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Commentary: Indians, crazed with anti-American outrage, mistake Freeman for Mandela...
Published on December 27, 2013 Email To Friend    Print Version

By Anthony L Hall

Evidently, despite reports to the contrary, Indians remain very proud and protective of their caste system. Only this explains why they are still venting anti-American outrage over the NYPD daring to arrest a high-caste Indian diplomat on December 13 “just because” she was treating her low-caste Indian housekeeper like an indentured slave.

Anthony L. Hall is a Bahamian who descends from the Turks and Caicos Islands. He is an international lawyer and political consultant - headquartered in Washington DC - who also publishes a current events weblog, The iPINIONS Journal, at
But you’d think even Indians would appreciate that just because Hollywood cast Morgan Freeman as Nelson Mandela does not mean that Morgan Freeman is Nelson Mandela for all other intents and purposes.

An owner of a billboard dedicated to Nelson Mandela was red-faced on Thursday after the discovery that a photo of actor Morgan Freeman was used instead of one of the anti-apartheid hero.

The billboard was erected on the side of a road in Coimbatore as part of memorials across India and the world to Mandela, who died on December 5
. (Brietbart TV, December 20, 2013)

I’m reliably informed, however, that Mandela would’ve reacted by saying that he’s flattered by the mistake….

On the other hand, given the jingoistic outrage Indians are venting over the treatment of that diplomat, just imagine their outrage if some redneck in Appalachia attempted to honor Mahatma Gandhi by putting up billboards featuring the mug of Ben Kingsley.

This would probably make the protests that redneck pastor incited among fanatical Muslims a few months ago, by threatening to burn a pile of Qurans, seem like Sunday picnics by comparison.

Meanwhile, apropos of that diplomat, it’s yet another indication of how great America is that the chief prosecutor in this case is Preet Bharara. Because he’s a naturalized citizen who hails from India and, therefore, understands all too well the cultural prejudices that are inciting those indignant protests back home.

Here’s how Bharara dismissed the Indian government’s claims about her arrest being unjustified and an insult to national pride:

[The diplomat’s conduct showed that] she clearly tried to evade US law designed to protect from exploitation the domestic employees of diplomats and consular officers…

And one wonders why there is so much outrage about the alleged treatment of the Indian national accused of perpetrating these acts, but precious little outrage about the alleged treatment of the Indian victim and her spouse?...

She had been accorded courtesies well beyond what other defendants, most of whom are American citizens, are accorded. [But she had been] fully searched in a private setting by a female deputy marshal [which] is standard practice for every defendant, rich or poor, American or not, in order to make sure that no prisoner keeps anything on his person that could harm anyone, including himself.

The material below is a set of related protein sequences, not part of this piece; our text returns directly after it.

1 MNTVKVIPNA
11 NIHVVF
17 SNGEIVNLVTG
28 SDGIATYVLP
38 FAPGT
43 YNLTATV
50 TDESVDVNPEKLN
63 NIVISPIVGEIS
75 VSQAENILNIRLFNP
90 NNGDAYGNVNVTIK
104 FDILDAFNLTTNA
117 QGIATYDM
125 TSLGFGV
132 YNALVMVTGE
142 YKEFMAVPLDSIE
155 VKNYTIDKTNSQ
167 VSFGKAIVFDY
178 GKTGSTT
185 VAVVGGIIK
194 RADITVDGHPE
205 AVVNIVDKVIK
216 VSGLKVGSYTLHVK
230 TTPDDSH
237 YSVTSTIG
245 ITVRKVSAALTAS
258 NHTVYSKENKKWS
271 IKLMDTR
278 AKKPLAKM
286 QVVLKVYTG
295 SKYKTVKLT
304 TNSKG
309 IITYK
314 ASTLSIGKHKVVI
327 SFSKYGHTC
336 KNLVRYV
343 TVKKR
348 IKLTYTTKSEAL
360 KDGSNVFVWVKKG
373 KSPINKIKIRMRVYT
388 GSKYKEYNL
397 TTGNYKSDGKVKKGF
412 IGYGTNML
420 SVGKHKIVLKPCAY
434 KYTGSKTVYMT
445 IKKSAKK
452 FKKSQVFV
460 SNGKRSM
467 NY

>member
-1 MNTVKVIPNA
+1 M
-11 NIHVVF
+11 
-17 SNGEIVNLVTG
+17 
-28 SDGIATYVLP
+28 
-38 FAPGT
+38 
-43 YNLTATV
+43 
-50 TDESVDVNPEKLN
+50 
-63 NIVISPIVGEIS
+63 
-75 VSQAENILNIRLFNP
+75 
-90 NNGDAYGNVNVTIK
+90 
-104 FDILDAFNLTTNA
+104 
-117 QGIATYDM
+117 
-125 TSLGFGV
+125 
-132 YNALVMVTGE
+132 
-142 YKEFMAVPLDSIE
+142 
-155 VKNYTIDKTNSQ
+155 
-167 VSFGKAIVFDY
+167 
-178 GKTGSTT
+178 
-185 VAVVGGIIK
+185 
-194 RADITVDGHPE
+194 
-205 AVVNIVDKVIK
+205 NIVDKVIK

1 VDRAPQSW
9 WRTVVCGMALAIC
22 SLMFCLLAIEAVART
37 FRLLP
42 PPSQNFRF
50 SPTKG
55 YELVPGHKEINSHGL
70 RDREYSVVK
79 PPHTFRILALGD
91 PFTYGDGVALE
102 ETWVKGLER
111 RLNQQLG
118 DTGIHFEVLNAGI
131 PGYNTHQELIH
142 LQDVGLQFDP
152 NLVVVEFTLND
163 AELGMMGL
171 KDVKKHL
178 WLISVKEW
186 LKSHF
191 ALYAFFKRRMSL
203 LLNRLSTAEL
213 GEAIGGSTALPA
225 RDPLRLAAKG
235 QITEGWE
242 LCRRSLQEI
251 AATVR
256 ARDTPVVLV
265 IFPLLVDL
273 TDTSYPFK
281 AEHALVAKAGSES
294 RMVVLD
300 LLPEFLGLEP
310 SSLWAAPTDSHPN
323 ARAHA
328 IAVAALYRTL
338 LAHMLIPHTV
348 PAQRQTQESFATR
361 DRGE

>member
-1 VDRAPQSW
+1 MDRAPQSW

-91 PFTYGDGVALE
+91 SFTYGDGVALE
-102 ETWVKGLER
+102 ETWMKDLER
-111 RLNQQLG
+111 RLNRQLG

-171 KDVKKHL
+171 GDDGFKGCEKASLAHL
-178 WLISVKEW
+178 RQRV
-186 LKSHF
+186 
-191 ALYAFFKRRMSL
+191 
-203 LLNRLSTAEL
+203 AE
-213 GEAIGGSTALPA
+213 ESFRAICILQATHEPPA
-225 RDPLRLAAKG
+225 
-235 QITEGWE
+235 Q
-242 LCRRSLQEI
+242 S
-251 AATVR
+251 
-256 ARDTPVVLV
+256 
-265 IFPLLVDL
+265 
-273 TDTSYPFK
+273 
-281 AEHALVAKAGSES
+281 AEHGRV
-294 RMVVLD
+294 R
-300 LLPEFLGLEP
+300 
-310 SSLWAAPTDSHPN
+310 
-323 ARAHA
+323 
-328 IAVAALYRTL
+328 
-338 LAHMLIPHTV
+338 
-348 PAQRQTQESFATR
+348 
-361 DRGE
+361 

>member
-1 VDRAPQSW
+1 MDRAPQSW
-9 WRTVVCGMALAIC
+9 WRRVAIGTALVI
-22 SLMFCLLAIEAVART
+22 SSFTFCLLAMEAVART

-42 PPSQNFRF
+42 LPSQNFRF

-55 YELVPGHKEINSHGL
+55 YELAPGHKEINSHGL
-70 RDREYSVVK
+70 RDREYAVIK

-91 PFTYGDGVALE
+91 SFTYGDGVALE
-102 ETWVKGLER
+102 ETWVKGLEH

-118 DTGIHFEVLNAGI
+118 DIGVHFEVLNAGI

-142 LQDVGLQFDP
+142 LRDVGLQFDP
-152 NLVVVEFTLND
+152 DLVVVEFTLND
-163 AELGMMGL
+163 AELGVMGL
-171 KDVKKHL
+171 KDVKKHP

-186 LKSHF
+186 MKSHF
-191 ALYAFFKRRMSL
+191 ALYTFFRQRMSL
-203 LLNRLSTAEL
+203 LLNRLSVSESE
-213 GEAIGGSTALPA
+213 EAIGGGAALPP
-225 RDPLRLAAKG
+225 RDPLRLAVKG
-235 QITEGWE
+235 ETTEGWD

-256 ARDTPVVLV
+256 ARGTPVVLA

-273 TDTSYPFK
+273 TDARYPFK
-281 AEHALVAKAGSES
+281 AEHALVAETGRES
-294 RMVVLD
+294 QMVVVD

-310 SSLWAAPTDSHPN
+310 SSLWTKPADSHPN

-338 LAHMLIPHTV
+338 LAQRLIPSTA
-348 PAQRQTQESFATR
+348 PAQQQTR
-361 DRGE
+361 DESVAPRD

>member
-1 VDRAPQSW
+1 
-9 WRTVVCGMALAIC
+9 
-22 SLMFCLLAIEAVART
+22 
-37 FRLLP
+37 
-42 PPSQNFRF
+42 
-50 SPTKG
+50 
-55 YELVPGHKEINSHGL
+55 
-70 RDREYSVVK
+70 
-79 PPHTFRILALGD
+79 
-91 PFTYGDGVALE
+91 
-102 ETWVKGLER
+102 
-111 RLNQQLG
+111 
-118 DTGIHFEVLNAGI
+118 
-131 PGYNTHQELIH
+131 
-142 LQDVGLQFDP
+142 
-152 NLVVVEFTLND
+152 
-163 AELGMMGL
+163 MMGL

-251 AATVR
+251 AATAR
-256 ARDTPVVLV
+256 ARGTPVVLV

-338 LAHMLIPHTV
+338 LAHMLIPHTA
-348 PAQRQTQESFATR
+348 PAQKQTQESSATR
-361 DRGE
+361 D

(New York Times, December 18, 2013)

All the same, because America’s relationship with India so often involves America assuaging India’s superpower envy, the Obama Administration will undoubtedly prevail upon Bharara to back off and settle this matter diplomatically….

Alas, in the meantime, the Indian government is only adding fuel to the national hysteria (and betraying its envy) by arresting same-sex partners of American diplomats, stripping diplomats of their immunity and privileges, and removing security barriers from around the US Embassy in New Delhi.

The protests are shameful enough; but Indians everywhere should be ashamed by the Indian government’s irresponsible (petty, petulant and pathetic) reaction to this NYPD arrest.

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Chandra Algoe:

The Vienna Convention grants diplomats certain rights. One of them is that they can't be prosecuted locally. If there is a criminal offence the perpetrator should be send out of the country. I would expect Mr. Bharara to know this.

Paco Smith:

This article was both enlightening and entertaining. The entertaining aspect is fairly obvious. Yet the enlightening portion buttresses something that Pro-Vice Chancellor of the University of the West Indies, Cave Hill, Professor Sir Hilary Beckles stated during his public lecture at the Bliss Centre for the Performing Arts/ Institute of Creative Arts in Belize, a very years ago.

In his presentation which inevitably proved to be a precursor to the overall CARICOM project to seek reparations for the descendants of African and Native peoples of the region, he gave mention of "India being the last, remaining apartheid state".

Based on what is described in the article, I can see clearly what he meant by way of his uttering such a profound statement.


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